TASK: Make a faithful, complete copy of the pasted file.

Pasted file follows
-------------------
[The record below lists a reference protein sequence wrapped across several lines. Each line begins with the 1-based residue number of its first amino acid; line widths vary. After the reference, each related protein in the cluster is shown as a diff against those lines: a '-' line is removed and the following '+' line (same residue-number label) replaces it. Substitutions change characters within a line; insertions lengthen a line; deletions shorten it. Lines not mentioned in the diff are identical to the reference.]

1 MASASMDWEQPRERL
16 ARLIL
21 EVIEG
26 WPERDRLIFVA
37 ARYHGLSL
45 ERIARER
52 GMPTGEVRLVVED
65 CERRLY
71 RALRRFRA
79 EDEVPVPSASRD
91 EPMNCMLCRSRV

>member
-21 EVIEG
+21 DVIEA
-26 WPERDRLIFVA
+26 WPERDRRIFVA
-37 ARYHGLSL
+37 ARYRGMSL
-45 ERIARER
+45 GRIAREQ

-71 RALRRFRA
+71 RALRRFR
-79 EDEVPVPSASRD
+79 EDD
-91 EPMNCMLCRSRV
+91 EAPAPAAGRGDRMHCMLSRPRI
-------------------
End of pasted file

[The record below lists a reference protein sequence wrapped across several lines. Each line begins with the 1-based residue number of its first amino acid; line widths vary. After the reference, each related protein in the cluster is shown as a diff against those lines: a '-' line is removed and the following '+' line (same residue-number label) replaces it. Substitutions change characters within a line; insertions lengthen a line; deletions shorten it. Lines not mentioned in the diff are identical to the reference.]

1 MASASMDWEQPRERL
16 ARLIL
21 EVIEG
26 WPERDRLIFVA
37 ARYHGLSL
45 ERIARER
52 GMPTGEVRLVVED
65 CERRLY
71 RALRRFRA
79 EDEVPVPSASRD
91 EPMNCMLCRSRV

>member
-21 EVIEG
+21 DVIEA
-26 WPERDRLIFVA
+26 WPERDRRIFVA
-37 ARYHGLSL
+37 ARYRGMSL
-45 ERIARER
+45 GRIAREQ

-71 RALRRFRA
+71 RALRRFR
-79 EDEVPVPSASRD
+79 EDD
-91 EPMNCMLCRSRV
+91 EAPAPAAGRGDRMHCMLSRPRI